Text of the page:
By BILL ARCHER
Bluefield Daily Telegraph
PRINCETON — Click here for video.
Twenty-six years ago when Donnie Goins and the late Denver Stoker ushered about 40 homemade water craft creations around the big bend in the Bluestone River at Bramwell, the idea of the inaugural Bluestone Millionaire Yacht Club Race was to provide a fun activity for children and families.
The Millionaire Garden Club sponsored the race, but in the summer of 1988, the water wasn’t deep enough to hold a fast-paced race, and interest in the event started to wane. A few years ago, Kelly Eller, a member of the Bramwell town council started an effort to resurrect the idea of the old Yacht Club races, and Mayor Louise Stoker eagerly brought her Yacht Club polo shirt out of the closet and joined in the effort to resume the racing.
“The water still wasn’t deep enough — not even last year,” Donnie Goins said. “The little boats got hung up on the rocks and we had to keep taking them off the rocks so they would keep racing. The river’s up this year so they should go pretty good.”
There were a total of 23 boats entered in this year’s race, — ranging in design from a Styrofoam take-out dinner box taped around a few aluminum soft drink cans, a pontoon houseboat floating on plastic soda bottles, to an aluminum serving tray molded in the shape of a boat.
“Me and my Pawpaw came up with the idea, but I cut the boards, glued and nailed them together,” Brandon Bailey, 10, of Princeton said. “He told me how to do the things I needed to do, but I did it. I made one last year.” Bailey’s grandfather, Herley Bailey, was present to root his grandson on. Sadly, his creation did not place among the top finishers — but everyone won a prize, Mayor Stoker emphasized.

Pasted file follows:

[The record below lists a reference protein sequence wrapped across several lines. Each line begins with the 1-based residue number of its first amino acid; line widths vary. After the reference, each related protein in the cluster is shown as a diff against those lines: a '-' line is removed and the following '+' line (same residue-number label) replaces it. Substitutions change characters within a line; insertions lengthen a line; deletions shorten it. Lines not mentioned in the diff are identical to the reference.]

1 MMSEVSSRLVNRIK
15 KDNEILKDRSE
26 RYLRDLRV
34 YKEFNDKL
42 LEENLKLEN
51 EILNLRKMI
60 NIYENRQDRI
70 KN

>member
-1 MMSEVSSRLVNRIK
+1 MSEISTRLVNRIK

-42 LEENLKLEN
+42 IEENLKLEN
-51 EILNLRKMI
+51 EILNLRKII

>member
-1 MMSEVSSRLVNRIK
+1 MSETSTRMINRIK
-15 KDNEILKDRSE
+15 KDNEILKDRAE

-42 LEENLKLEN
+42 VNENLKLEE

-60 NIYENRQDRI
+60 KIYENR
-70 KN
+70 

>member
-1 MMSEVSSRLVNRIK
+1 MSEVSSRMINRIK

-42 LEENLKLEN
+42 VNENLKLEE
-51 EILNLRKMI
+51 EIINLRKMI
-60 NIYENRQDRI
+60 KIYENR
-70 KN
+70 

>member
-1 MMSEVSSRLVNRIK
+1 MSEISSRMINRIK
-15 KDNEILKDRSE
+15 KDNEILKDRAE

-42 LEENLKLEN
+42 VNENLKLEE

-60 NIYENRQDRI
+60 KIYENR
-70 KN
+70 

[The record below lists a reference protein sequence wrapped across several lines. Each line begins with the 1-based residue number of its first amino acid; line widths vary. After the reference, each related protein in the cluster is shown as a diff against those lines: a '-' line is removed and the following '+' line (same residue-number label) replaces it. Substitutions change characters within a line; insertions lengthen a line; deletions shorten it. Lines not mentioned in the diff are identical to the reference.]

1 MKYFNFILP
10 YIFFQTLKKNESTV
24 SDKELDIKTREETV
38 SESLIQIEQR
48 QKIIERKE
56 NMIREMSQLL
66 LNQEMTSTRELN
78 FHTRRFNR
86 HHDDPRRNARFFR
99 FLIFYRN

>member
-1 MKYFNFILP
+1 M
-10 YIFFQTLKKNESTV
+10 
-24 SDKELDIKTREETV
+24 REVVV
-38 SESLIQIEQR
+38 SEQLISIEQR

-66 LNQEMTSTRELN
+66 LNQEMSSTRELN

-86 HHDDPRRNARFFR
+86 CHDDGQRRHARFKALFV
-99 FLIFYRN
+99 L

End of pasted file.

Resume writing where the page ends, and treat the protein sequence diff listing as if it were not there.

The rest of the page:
Autumn Spangler, 12, designed her boat out of an aluminum cooking pan. “I just cut it and tried to make it look like a boat,” she said.
Coltan Kanode, 14, used the same design as he used in the 2012 race. “Last year, it was the one in front until it got stuck on a rock,” Kanode said of his design involving two plastic 16-ounce soda bottles taped together. “Last year, I used Duct tape, but this year, I used masking tape.”
Kanode’s strategy paid off — landing him in the top three with a third place finish. The race was competitive all the way, with Riley Harvey, 4, earning first place; Eli Spangler, also 4, finishing second; Kanode in third and Ava Spangler, also 4, finishing fourth. Harvey’s craft was also a bottle craft, while the two Spangler crafts were of the dual Styrofoam soup bowl design with their open ends glued together like flying saucers.
“This is just so much fun,” Stoker said as she drove her golf cart at front of a line of children marching to the boat launch point. She explained the rules that the race was open to all kids; that people would follow the race to free the boats from “the bull rushes,” and saying that the first boat to reach the tree was the winner.
Jesse Vanover took a rope to the far side of the river, while his sister, Savannah Vanover held the rope on the shore where all the boat-builders stood. George Sitler, also of town council, lifted the rope to start the race after all 23 boats were in the water.
A crowd of 40 or more people followed the competing crafts down the river, cheering from two bridges before the winners reached a tree that had recently fallen across the river — marking the finish line. Everyone gathered at the fallen tree to cheer on all of the boat builders and to take part in yet another Bramwell tradition.
— Contact Bill Archer at firstname.lastname@example.org